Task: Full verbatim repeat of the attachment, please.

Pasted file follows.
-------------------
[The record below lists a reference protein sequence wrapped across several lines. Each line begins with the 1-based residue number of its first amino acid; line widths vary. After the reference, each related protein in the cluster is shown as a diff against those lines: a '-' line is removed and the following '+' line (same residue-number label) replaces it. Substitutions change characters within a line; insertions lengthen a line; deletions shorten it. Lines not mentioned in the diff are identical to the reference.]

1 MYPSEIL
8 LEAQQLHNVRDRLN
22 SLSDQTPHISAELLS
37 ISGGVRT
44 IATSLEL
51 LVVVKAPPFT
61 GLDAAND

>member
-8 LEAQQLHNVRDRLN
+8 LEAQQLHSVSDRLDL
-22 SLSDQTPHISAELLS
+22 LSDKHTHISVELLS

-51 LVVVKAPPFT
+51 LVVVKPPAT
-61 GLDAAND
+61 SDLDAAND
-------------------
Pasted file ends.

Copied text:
[The record below lists a reference protein sequence wrapped across several lines. Each line begins with the 1-based residue number of its first amino acid; line widths vary. After the reference, each related protein in the cluster is shown as a diff against those lines: a '-' line is removed and the following '+' line (same residue-number label) replaces it. Substitutions change characters within a line; insertions lengthen a line; deletions shorten it. Lines not mentioned in the diff are identical to the reference.]

1 MYPSEIL
8 LEAQQLHNVRDRLN
22 SLSDQTPHISAELLS
37 ISGGVRT
44 IATSLEL
51 LVVVKAPPFT
61 GLDAAND

>member
-8 LEAQQLHNVRDRLN
+8 LEAQQLHSVSDRLDL
-22 SLSDQTPHISAELLS
+22 LSDKHTHISVELLS

-51 LVVVKAPPFT
+51 LVVVKPPAT
-61 GLDAAND
+61 SDLDAAND